Topics, metrics, and features
System is designed to maximize precision in how evidence is captured and represented, while also ensuring that information about the same or similar things is grouped together. This is key to building and representing one system.
Words necessarily obfuscate some complexity of the system they represent. So the System Platform organizes information into three layers of precision. To make it clear what resolution you’re investigating, System color codes this as follows:
Topics make up the platform’s semantic layer. They provided shared meaning spaces to organize and explore information on System. At this highest level, System organizes metrics by the topics they measure.
Unlike metrics, topics can’t be measured in and of themselves.
Metrics on System are scientific variables used to measure topics in the world. We define metrics, simply, as anything that can be measured using a defined methodology.
Metrics like Body Mass Index (BMI) and Gross Domestic Product (GDP) help us understand our health and the economy. BMI, for example, is universally defined as the body mass divided by the square of the body height, and is expressed in units of kg/m2.
A metric may be one of several ways of measuring a topic. For example:
Depending on the goal of a study, researchers measure the topic Air Pollution in different ways. For example:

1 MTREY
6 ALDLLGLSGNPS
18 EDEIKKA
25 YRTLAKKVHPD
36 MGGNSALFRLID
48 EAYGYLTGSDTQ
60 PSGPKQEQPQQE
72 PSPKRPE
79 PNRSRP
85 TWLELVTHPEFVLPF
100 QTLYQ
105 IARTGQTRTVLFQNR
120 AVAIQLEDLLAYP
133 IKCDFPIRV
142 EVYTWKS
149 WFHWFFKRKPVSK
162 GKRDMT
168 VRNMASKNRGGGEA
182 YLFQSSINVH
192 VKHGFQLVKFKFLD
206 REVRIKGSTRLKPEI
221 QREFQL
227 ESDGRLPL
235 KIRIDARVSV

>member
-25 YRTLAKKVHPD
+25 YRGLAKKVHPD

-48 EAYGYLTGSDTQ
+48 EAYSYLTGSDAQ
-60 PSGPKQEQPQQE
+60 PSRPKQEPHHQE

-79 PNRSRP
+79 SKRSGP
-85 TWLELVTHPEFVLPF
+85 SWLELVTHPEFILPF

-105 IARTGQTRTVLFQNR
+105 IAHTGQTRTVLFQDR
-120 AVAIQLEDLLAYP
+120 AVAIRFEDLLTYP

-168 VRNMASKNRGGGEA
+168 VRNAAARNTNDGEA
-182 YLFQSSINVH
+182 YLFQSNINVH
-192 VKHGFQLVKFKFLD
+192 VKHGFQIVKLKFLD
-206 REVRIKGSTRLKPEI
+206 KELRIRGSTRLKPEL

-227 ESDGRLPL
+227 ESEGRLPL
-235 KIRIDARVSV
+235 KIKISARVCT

- "Toxicity of Fine Particulate Matter", when comparing levels of toxicity in various combustion sources and non-combustion sources, such as diesel engines, road dust, coal combustion, as per this study.
System also provides a way of tracking the values of metrics as a system. When metrics are connected to data with time-varying values, System displays the current value alongside the most recent previous value and the percent change between the values. When the values and recent changes are examined for systems of related metrics, you get richer context to consider the data. While depictions of changes in value can be found in many places (economic indicator reports, health records, etc.), this feature is designed to show you systems of changes in the data that are used to measure our world. Since System shows you the statistical direction of the relationships between metrics (though not necessarily the causal direction), this feature can help you predict changes in metrics before they are actually measured and consider possible actions to take to move metrics.
Features (data) are the most precise building block in System’s information architecture. Whenever possible, pieces of evidence are gathered and computed at this level to maximize accuracy and reproducibility.
System matches data, metrics, and topics as follows: A topic can be matched to any metric and a metric can be matched to any feature. This many-to-one organization allows System to aggregate statistical associations even when the underlying features and metrics are operationalized slightly differently (e.g. measured on different populations).